Cung Le Had to Leave “Super Camp” To Get Personal Attention Needed for UFC Success

November 5, 2012
Comments off

The nature of training is different for every fighter heading into a big bout in the UFC.

One staple throughout MMA in recent years, however, has been the explosion of the “super camp” featuring a number of top fighters all working together under one roof, and one set of coaches to get ready for upcoming competition.

Gyms like Team Greg Jackson, American Top Team, and American Kickboxing Academy have become synonymous with great training and building champions.

Recently, however, more top fighters are shying away from the “super camp” atmosphere because, for all the rave reviews about the great coaching and training, there seems to be something lost when it comes to personal attention when preparing for a fight.

Brian Stann recently admitted that he felt that a little bit when working with the team at Greg Jackson’s facility in New Mexico, and while he still has nothing but love and respect for his coaches and teammates, he needed a little more personal attention and focus heading into a fight.

The same can now be said for UFC on Fuel TV 6 headliner Cung Le, who has worked for years with the coaches and team at the American Kickboxing Academy in San Jose, Calif. It was his last full camp there in preparation for his bout against Wanderlei Silva in his UFC debut that forced Le to re-evaluate things a little bit.

“In my camp against Wanderlei, with King Mo (Lawal), it took a lot out of me, wore me out, and sometimes you need that person who manages everything to say, ‘you’re not working out tonight.’ I didn’t have that for that camp,” Le told MMAWeekly Radio.

American Kickboxing Academy head coach Javier Mendez works with a huge number of A-list fighters, including former UFC heavyweight champion Cain Velasquez, Strikeforce Grand Prix champion Daniel Cormier, Jon Fitch, Mike Swick, and several other top names who work at the gym.

While he’ll always be a part of the team, Le admits that to really get ready for a fight, he needed someone to focus on what he was doing right or wrong, and point him in the right direction. He just couldn’t be another cog in the machine anymore.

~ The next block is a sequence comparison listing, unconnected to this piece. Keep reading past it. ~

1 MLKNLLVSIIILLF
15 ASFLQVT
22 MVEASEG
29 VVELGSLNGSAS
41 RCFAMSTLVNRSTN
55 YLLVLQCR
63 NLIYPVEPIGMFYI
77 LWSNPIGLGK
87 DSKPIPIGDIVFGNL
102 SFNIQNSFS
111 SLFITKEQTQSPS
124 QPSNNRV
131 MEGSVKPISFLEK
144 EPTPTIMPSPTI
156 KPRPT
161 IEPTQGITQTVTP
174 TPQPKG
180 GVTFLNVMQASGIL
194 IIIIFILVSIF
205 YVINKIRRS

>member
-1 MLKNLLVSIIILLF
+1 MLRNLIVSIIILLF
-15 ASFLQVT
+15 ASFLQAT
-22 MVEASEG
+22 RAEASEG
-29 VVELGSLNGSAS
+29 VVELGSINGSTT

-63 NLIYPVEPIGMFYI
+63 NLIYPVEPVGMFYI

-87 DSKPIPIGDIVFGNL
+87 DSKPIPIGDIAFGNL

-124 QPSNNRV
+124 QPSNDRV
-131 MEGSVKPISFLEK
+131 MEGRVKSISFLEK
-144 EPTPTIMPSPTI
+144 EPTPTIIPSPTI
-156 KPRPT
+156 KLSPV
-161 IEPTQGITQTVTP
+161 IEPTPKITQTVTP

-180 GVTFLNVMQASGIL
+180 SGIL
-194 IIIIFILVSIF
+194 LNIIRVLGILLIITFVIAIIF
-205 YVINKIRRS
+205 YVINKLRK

“Just being in the UFC, it was one of my dreams, and for my fight against Wanderlei, I didn’t have the best camp. It was very unorganized, and that’s why I brought Scott Sheeley out for my second fight, and now Scott Sheeley just manages my whole training camp,” Le revealed.

Javier Mendez is just too busy. He’s got too many fighters and I can’t have him holding pads for me two or three times in one camp. I’ve just got to focus on my fight, not going over and being a part of this awesome team and being everyone’s workout partner.”

Prior to being his head coach, Sheeley was also a past opponent of Le’s in the ring, and he’s taken over the former San Shou champion’s training on a daily basis and the results have shown. Under Sheeley’s direction, Le defeated Patrick Cote at UFC 148 to pick up his first win in the Octagon, and he hopes to duplicate that success this weekend in China against Rich Franklin.

“For my last two camps, I feel like things are starting to flow and starting to feel like my old self,” said Le.

Sheeley not only knows how to train and prepare Le, but he’s also very familiar with his next opponent, former UFC middleweight champion Rich Franklin. Sheeley has worked for years with many of the Ohio based fighters that trained and sparred with Franklin, and his knowledge will obviously come in handy for the fight.

The results are what matters most, and Le believes he’s getting them with a head coach dedicated to one thing, and one thing only… ensuring Cung Le is ready to win.

“I love all the guys over there and we’re tight, but it just comes down to they’re not the ones in the cage,” Le said about his friends at American Kickboxing Academy.

“You’re the one in the cage. You’re the one fighting. You have your own style. Everyone’s got great opinions, but in the end you’ve just got to focus on you and your opponent.”

Listen to Cung Le’s entire interview on Monday’s edition of MMAWeekly Radio

  • I respect Le as a martial artist, and he’s a nice guy but I have Franklin via KO on this. He’s just so big at 185 and has that style that can wear out Le.

    • dd

      he couldnt even make 190 last time..i think hes gonna be so exhausted making 185..

      • AXEMELL

        That was what we like to call a catch weight there bud. He made the agreed upon weight and has never missed 185.

        • Not to mention the guy has competed at 185 forever, I mean he was the champ there lol. Even with his big weight cut I always see Ace in shape.

  • Danny

    Combat you are wrong, Franklin loses because he gets held up grading test.

  • Mark McDowall

    I think the “super camps” are going to be the downfall of a lot of fighters. Like Le said…they don’t focus on the individual fighters enough to make them as successful as they could be. Guys Like Greg Jackson and Javier Mendez get paid regardless, win lose or draw.

    Look at alot of the guys in Jackson’s camp. They all seem to be fighting to not loose the fight rather than finish it, think Guida/Maynard. Its got to be alot easier to say “we like to have a game plan” rather than work on each individual fighters strengths and weaknesses and train for their specific opponents strength’s and weaknesses.


      True. Not only that, a big camp with lots of top tier fighters leads to guys not wanting to fight each other. Cormier and Velasquez is a prime example. Different orgs now, but Dan will be in the UFC soon enough and both are destined to have their paths cross.